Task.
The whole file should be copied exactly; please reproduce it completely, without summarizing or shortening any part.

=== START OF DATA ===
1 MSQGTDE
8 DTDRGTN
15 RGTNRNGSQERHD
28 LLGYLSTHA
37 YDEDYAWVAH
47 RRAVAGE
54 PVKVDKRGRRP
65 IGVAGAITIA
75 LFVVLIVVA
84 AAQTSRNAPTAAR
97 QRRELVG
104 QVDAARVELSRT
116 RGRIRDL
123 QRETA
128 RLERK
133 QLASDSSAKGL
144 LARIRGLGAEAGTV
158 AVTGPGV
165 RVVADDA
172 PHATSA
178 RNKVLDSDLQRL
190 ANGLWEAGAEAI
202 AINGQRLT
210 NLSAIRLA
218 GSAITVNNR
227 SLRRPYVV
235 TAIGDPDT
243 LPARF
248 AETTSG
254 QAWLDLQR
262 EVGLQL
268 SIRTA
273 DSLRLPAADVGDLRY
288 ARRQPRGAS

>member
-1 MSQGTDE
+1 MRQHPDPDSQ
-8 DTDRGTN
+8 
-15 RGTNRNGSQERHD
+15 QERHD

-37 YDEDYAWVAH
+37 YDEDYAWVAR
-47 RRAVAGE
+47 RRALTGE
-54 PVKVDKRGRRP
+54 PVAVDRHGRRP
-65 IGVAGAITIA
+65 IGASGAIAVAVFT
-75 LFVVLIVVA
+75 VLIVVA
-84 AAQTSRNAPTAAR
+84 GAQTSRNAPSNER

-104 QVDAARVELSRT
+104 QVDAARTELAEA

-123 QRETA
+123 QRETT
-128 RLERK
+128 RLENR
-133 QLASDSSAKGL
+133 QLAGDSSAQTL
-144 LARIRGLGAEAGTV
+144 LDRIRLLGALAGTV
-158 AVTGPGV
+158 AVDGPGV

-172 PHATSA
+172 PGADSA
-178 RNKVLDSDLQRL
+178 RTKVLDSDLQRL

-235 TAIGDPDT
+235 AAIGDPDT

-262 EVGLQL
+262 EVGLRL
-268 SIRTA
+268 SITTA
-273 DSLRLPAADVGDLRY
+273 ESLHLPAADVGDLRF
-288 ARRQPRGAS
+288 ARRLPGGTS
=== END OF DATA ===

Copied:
1 MSQGTDE
8 DTDRGTN
15 RGTNRNGSQERHD
28 LLGYLSTHA
37 YDEDYAWVAH
47 RRAVAGE
54 PVKVDKRGRRP
65 IGVAGAITIA
75 LFVVLIVVA
84 AAQTSRNAPTAAR
97 QRRELVG
104 QVDAARVELSRT
116 RGRIRDL
123 QRETA
128 RLERK
133 QLASDSSAKGL
144 LARIRGLGAEAGTV
158 AVTGPGV
165 RVVADDA
172 PHATSA
178 RNKVLDSDLQRL
190 ANGLWEAGAEAI
202 AINGQRLT
210 NLSAIRLA
218 GSAITVNNR
227 SLRRPYVV
235 TAIGDPDT
243 LPARF
248 AETTSG
254 QAWLDLQR
262 EVGLQL
268 SIRTA
273 DSLRLPAADVGDLRY
288 ARRQPRGAS

>member
-1 MSQGTDE
+1 MRQHPDPDSQ
-8 DTDRGTN
+8 
-15 RGTNRNGSQERHD
+15 QERHD

-37 YDEDYAWVAH
+37 YDEDYAWVAR
-47 RRAVAGE
+47 RRALTGE
-54 PVKVDKRGRRP
+54 PVAVDRHGRRP
-65 IGVAGAITIA
+65 IGASGAIAVAVFT
-75 LFVVLIVVA
+75 VLIVVA
-84 AAQTSRNAPTAAR
+84 GAQTSRNAPSNER

-104 QVDAARVELSRT
+104 QVDAARTELAEA

-123 QRETA
+123 QRETT
-128 RLERK
+128 RLENR
-133 QLASDSSAKGL
+133 QLAGDSSAQTL
-144 LARIRGLGAEAGTV
+144 LDRIRLLGALAGTV
-158 AVTGPGV
+158 AVDGPGV

-172 PHATSA
+172 PGADSA
-178 RNKVLDSDLQRL
+178 RTKVLDSDLQRL

-235 TAIGDPDT
+235 AAIGDPDT

-262 EVGLQL
+262 EVGLRL
-268 SIRTA
+268 SITTA
-273 DSLRLPAADVGDLRY
+273 ESLHLPAADVGDLRF
-288 ARRQPRGAS
+288 ARRLPGGTS